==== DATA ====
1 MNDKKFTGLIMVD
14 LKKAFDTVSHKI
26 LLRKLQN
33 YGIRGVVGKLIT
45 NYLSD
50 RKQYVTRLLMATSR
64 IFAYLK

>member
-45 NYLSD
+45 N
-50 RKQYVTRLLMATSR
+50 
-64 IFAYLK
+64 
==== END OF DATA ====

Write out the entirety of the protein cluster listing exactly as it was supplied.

1 MNDKKFTGLIMVD
14 LKKAFDTVSHKI
26 LLRKLQN
33 YGIRGVVGKLIT
45 NYLSD
50 RKQYVTRLLMATSR
64 IFAYLK

>member
-45 NYLSD
+45 N
-50 RKQYVTRLLMATSR
+50 
-64 IFAYLK
+64 